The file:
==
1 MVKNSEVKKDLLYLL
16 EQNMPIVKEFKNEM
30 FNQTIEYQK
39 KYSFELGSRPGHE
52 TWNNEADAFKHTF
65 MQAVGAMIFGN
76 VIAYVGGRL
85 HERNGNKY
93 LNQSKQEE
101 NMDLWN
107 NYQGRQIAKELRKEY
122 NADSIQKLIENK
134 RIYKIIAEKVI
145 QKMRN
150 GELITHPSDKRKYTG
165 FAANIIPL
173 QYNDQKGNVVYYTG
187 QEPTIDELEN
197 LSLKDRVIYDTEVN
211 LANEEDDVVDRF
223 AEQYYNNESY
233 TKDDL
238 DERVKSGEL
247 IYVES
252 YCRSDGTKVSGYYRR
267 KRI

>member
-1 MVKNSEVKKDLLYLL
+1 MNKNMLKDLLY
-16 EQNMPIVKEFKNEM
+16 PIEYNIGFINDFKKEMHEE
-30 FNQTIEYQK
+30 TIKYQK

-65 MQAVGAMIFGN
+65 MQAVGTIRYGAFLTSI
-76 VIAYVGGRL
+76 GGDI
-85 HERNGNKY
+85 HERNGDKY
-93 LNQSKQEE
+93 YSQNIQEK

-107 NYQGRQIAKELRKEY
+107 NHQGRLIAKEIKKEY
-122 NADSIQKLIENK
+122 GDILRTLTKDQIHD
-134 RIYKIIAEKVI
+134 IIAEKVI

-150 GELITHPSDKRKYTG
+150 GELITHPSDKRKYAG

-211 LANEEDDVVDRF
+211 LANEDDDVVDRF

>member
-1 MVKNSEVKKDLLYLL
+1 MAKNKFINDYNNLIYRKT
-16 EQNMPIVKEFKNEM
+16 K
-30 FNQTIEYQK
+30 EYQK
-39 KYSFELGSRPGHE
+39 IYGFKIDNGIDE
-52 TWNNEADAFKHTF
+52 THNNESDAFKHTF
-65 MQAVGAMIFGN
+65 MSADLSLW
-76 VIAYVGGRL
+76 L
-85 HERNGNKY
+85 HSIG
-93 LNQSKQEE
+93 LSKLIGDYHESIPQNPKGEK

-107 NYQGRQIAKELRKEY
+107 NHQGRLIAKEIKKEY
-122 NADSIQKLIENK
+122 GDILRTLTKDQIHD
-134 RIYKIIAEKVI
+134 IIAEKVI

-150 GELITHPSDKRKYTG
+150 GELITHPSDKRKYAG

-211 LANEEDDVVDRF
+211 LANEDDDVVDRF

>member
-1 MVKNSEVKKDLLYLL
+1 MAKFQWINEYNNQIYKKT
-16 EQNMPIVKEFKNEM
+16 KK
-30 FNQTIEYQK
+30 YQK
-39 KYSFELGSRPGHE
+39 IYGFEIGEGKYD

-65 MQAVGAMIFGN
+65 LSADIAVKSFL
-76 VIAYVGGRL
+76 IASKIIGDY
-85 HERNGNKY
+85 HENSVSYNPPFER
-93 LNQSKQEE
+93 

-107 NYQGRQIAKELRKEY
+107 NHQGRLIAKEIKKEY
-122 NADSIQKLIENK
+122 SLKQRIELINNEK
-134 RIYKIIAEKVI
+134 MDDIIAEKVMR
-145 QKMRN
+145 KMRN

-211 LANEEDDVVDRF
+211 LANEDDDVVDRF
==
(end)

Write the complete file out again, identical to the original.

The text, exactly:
1 MVKNSEVKKDLLYLL
16 EQNMPIVKEFKNEM
30 FNQTIEYQK
39 KYSFELGSRPGHE
52 TWNNEADAFKHTF
65 MQAVGAMIFGN
76 VIAYVGGRL
85 HERNGNKY
93 LNQSKQEE
101 NMDLWN
107 NYQGRQIAKELRKEY
122 NADSIQKLIENK
134 RIYKIIAEKVI
145 QKMRN
150 GELITHPSDKRKYTG
165 FAANIIPL
173 QYNDQKGNVVYYTG
187 QEPTIDELEN
197 LSLKDRVIYDTEVN
211 LANEEDDVVDRF
223 AEQYYNNESY
233 TKDDL
238 DERVKSGEL
247 IYVES
252 YCRSDGTKVSGYYRR
267 KRI

>member
-1 MVKNSEVKKDLLYLL
+1 MNKNMLKDLLY
-16 EQNMPIVKEFKNEM
+16 PIEYNIGFINDFKKEMHEE
-30 FNQTIEYQK
+30 TIKYQK

-65 MQAVGAMIFGN
+65 MQAVGTIRYGAFLTSI
-76 VIAYVGGRL
+76 GGDI
-85 HERNGNKY
+85 HERNGDKY
-93 LNQSKQEE
+93 YSQNIQEK

-107 NYQGRQIAKELRKEY
+107 NHQGRLIAKEIKKEY
-122 NADSIQKLIENK
+122 GDILRTLTKDQIHD
-134 RIYKIIAEKVI
+134 IIAEKVI

-150 GELITHPSDKRKYTG
+150 GELITHPSDKRKYAG

-211 LANEEDDVVDRF
+211 LANEDDDVVDRF

>member
-1 MVKNSEVKKDLLYLL
+1 MAKNKFINDYNNLIYRKT
-16 EQNMPIVKEFKNEM
+16 K
-30 FNQTIEYQK
+30 EYQK
-39 KYSFELGSRPGHE
+39 IYGFKIDNGIDE
-52 TWNNEADAFKHTF
+52 THNNESDAFKHTF
-65 MQAVGAMIFGN
+65 MSADLSLW
-76 VIAYVGGRL
+76 L
-85 HERNGNKY
+85 HSIG
-93 LNQSKQEE
+93 LSKLIGDYHESIPQNPKGEK

-107 NYQGRQIAKELRKEY
+107 NHQGRLIAKEIKKEY
-122 NADSIQKLIENK
+122 GDILRTLTKDQIHD
-134 RIYKIIAEKVI
+134 IIAEKVI

-150 GELITHPSDKRKYTG
+150 GELITHPSDKRKYAG

-211 LANEEDDVVDRF
+211 LANEDDDVVDRF

>member
-1 MVKNSEVKKDLLYLL
+1 MAKFQWINEYNNQIYKKT
-16 EQNMPIVKEFKNEM
+16 KK
-30 FNQTIEYQK
+30 YQK
-39 KYSFELGSRPGHE
+39 IYGFEIGEGKYD

-65 MQAVGAMIFGN
+65 LSADIAVKSFL
-76 VIAYVGGRL
+76 IASKIIGDY
-85 HERNGNKY
+85 HENSVSYNPPFER
-93 LNQSKQEE
+93 

-107 NYQGRQIAKELRKEY
+107 NHQGRLIAKEIKKEY
-122 NADSIQKLIENK
+122 SLKQRIELINNEK
-134 RIYKIIAEKVI
+134 MDDIIAEKVMR
-145 QKMRN
+145 KMRN

-211 LANEEDDVVDRF
+211 LANEDDDVVDRF